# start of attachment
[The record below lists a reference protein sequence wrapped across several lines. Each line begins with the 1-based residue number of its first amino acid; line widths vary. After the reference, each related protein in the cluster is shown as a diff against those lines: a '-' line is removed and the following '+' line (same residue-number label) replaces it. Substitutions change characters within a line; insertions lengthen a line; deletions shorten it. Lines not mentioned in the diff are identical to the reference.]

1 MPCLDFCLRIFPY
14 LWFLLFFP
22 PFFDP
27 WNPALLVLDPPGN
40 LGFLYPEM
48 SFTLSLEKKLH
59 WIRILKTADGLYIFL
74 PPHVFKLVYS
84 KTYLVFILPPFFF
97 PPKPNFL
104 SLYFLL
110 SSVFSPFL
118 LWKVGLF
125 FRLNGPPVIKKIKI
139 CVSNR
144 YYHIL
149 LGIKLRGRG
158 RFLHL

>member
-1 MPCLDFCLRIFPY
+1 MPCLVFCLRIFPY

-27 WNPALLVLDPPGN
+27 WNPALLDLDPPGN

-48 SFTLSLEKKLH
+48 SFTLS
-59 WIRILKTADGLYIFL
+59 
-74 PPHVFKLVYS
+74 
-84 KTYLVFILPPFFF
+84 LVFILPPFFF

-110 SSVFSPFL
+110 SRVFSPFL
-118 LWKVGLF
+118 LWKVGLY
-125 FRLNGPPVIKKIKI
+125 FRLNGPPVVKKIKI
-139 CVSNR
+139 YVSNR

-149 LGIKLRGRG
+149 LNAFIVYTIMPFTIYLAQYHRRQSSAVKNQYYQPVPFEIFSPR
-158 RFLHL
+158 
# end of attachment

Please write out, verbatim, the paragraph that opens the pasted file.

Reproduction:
[The record below lists a reference protein sequence wrapped across several lines. Each line begins with the 1-based residue number of its first amino acid; line widths vary. After the reference, each related protein in the cluster is shown as a diff against those lines: a '-' line is removed and the following '+' line (same residue-number label) replaces it. Substitutions change characters within a line; insertions lengthen a line; deletions shorten it. Lines not mentioned in the diff are identical to the reference.]